The lead-up to a senior housing RIDEA deal between an operator and a real estate investment trust has been described many ways: as dating; as a courtship; even an arranged marriage. But at the end of the day, panelists at SHN’s 2013 Senior Housing Summit agreed, it’s all about alignment of goals, and there are plenty of future “relationships” still to come.
“It really takes alignment; a quality operator from our perspective who is proven,” said panelist Sharon Yester, chief asset management officer at CNL Financial Group. “We figure out the strategy beforehand. It takes experience on the side of the REIT, particularly, to be able to manage through and meet expectations with operators.”
“What they’re looking at is a strategic partner with them long-term for one deal, or many deals. In some transactions, we’ve bid less on properties, but we’re supportive of these groups—particularly hospitals and MOBs—and they want to know they’ll have a partner that will allow them to perform and follow their strategy,” says Yester. “It’s a lot of alignment, a lot of dating, so to speak. A lot of courtship.”
When it comes to RIDEA agreements, size doesn’t always matter. John Cobb, chief investment officer at Ventas (NYSE:VTR) said that when considering deals, there’s more at play than the size of the transaction.
“We like to partner with the best assets, the best operators,” he said. “We’ve done larger RIDEA deals, and single-asset add-ons with those partners too. It’s not the size of the deal, but who you’re doing it with. Because the industry has done so well in the last five years, there’s plenty of capital. You’re trying to match the best capital with the right deal and the right operator.”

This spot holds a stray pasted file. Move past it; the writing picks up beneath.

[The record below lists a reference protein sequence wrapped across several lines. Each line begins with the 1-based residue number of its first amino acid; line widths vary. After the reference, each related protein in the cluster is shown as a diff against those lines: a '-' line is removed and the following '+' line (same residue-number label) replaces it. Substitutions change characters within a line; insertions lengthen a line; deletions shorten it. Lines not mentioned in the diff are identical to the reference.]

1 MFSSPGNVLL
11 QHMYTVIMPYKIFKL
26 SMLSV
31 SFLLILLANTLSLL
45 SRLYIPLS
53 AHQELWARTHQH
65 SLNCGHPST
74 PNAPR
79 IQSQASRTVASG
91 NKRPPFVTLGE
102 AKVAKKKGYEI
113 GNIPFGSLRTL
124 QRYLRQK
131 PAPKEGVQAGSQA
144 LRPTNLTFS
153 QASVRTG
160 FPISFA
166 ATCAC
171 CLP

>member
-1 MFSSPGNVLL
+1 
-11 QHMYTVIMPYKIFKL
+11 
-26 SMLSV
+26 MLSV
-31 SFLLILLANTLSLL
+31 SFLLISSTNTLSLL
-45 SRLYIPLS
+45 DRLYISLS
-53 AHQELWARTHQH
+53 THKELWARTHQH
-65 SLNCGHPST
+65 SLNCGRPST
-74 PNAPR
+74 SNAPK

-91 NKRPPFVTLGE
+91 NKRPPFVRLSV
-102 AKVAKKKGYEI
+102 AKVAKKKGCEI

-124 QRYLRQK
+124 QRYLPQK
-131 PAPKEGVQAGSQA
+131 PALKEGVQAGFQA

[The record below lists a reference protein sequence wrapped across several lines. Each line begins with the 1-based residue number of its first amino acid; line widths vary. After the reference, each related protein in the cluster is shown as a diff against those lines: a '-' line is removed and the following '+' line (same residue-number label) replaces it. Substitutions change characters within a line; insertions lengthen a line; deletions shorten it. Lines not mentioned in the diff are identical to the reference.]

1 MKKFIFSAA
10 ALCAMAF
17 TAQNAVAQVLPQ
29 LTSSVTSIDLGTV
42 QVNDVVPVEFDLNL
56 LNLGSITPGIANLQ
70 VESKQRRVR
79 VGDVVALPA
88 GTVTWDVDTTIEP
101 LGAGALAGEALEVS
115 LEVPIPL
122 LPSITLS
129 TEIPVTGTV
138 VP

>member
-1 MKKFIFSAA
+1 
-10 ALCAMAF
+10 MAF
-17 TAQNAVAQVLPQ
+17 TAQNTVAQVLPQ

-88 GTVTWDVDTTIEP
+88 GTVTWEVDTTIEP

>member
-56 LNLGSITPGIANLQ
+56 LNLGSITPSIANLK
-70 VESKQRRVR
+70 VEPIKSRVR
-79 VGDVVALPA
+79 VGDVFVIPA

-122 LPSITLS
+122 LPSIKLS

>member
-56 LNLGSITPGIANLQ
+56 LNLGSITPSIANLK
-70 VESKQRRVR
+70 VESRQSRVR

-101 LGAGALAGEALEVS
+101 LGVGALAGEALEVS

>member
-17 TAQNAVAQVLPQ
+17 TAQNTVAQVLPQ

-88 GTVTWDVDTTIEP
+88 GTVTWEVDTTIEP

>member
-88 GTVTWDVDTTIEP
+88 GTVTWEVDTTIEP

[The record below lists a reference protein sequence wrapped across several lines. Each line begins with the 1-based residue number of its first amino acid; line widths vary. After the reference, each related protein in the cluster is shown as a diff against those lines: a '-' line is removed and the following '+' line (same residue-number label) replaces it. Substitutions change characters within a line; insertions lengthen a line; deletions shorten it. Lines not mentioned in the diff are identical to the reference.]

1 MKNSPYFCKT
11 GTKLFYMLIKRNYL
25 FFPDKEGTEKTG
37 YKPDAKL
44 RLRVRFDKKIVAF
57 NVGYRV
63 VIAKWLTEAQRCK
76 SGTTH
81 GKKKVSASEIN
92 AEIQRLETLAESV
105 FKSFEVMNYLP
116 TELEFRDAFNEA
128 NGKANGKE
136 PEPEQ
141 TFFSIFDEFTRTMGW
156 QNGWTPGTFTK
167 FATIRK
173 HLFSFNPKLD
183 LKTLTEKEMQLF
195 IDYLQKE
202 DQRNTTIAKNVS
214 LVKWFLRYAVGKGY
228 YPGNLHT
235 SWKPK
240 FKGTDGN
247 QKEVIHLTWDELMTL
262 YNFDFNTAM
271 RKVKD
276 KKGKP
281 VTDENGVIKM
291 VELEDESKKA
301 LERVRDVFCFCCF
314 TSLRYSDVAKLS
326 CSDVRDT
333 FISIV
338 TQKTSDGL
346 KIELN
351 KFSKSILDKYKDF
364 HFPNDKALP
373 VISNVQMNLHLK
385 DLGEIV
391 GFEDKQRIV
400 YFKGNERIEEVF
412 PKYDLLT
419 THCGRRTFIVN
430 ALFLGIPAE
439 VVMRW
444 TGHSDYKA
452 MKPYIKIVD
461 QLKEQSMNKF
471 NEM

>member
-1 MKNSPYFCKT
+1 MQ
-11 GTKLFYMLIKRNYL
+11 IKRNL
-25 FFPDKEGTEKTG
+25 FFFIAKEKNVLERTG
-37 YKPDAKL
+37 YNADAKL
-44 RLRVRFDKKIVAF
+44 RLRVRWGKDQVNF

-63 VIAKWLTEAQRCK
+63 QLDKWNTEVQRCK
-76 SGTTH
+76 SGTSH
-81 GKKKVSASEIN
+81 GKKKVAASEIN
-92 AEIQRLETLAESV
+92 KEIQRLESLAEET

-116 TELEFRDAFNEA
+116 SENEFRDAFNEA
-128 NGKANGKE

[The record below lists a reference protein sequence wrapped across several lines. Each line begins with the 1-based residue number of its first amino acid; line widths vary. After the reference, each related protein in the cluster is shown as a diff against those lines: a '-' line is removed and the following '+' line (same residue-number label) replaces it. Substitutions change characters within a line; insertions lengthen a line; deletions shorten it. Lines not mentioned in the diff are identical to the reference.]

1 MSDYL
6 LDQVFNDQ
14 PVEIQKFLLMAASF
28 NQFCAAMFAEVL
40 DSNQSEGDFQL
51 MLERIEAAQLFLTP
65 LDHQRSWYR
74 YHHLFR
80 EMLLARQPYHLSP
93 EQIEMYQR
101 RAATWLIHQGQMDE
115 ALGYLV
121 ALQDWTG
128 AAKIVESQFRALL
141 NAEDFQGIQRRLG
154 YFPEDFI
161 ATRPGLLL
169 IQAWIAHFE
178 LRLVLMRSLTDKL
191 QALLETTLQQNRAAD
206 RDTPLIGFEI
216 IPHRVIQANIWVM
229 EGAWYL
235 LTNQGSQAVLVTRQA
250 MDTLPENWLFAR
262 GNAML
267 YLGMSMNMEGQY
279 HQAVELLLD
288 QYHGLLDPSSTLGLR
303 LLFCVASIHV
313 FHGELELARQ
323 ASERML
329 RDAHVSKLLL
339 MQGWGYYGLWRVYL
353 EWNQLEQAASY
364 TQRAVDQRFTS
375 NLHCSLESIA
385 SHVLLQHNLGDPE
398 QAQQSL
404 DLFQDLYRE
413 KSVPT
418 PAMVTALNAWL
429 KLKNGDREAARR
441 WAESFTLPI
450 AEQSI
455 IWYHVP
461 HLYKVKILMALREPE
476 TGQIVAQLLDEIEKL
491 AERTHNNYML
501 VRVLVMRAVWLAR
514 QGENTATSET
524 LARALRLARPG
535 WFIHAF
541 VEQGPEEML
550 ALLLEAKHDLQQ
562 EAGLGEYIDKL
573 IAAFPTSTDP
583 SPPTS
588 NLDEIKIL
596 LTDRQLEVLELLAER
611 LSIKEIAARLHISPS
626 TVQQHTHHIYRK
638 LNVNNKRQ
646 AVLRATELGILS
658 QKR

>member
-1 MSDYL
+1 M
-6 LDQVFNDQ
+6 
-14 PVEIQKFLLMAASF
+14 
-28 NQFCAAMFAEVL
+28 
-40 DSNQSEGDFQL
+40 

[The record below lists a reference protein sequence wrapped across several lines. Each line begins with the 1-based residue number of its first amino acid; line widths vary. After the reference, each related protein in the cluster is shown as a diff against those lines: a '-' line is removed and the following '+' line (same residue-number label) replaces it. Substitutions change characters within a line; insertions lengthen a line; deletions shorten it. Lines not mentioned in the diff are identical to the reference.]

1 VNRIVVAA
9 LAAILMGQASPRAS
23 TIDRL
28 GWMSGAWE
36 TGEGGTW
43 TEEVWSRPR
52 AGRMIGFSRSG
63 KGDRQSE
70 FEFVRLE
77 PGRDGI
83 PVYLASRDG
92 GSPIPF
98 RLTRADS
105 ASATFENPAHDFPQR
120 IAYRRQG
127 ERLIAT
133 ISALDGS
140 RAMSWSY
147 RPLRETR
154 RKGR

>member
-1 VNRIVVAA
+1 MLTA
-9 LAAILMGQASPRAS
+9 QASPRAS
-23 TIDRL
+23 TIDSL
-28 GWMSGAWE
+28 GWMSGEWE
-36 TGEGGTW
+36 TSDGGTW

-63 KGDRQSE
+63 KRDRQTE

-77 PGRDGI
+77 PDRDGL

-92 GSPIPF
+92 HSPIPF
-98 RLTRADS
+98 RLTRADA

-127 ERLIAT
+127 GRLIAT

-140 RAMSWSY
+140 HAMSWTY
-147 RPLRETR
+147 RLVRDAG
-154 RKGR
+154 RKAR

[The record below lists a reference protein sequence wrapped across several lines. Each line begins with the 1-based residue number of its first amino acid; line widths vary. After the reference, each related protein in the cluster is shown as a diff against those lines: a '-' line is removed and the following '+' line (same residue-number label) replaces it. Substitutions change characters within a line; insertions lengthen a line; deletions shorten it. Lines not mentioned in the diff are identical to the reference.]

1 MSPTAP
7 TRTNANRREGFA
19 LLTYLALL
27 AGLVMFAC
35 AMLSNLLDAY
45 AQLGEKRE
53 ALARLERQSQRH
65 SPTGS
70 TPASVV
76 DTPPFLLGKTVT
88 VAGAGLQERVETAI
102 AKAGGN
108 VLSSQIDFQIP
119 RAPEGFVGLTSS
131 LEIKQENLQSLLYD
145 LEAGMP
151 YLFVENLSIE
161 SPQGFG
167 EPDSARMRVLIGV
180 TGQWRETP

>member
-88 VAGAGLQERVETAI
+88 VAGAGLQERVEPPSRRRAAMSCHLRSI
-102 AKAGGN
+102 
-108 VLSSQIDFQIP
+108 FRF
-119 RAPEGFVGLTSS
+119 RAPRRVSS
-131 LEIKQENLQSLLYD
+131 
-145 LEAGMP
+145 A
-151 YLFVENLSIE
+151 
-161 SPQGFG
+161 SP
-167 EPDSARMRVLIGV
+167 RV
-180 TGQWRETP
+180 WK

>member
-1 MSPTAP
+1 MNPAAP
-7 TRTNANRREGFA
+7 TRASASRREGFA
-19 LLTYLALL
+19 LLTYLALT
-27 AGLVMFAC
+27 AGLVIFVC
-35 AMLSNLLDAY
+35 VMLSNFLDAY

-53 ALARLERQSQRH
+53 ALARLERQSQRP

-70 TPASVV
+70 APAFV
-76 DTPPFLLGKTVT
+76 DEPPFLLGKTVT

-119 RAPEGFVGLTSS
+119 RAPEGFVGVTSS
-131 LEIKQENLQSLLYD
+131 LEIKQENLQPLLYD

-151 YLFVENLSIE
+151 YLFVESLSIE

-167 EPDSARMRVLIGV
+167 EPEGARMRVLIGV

However, when doing RIDEA deals, there is a fair amount of documentation that has to be worked through, he adds. “It’s hard to do a one-off asset with a one-off operator. We tend to want to have a sizable portfolio because of the amount of time it takes to negotiate [all the paperwork].”
While many agree that much of the “low-hanging fruit” has been reaped in terms of large-scale attractive portfolio deals, Yester said there’s still a “huge” consolidation play.
Ventas is still seeing “tons” of activity, Cobb agrees.
“When we look at deals today, there are just as many today as a month ago, as a year ago, and as two years ago,” he said. Competition is also hot with private equity, pension funds, and other REITs at the table “every time” Ventas does a transaction.
Operators are benefiting from the competition.
“It’s not a foregone conclusion, even through this period, that the REITs wind up with everything there is to buy,” Will says. “In all the transactions [we’re involved in], private equity is right there with REITs on price. Pricing can be remarkably close.”
Belmont Village has been involved with raising development capital in addition to the almost $1 billion in RIDEA-structured deals it has done in the past year and a half. The new construction, says Will, has all been private equity-funded.
“Private equity is a much better source for development [capital],” she says. “It becomes an issue of matching needs with want.”
With the expansion of the aging population, demand is rising for new development.
“Boomers are going to want different options than what a 30-year-old CCRC is going to bring to them,” Yester said. While REITs aren’t using the RIDEA structure on most ground-up development transactions, joint venture structures hinge on upfront communication. “You set expectations early on, and deal with ‘what’s the worst that could happen’ up front. It’s like a marriage. You work through it.”
Written by Alyssa Gerace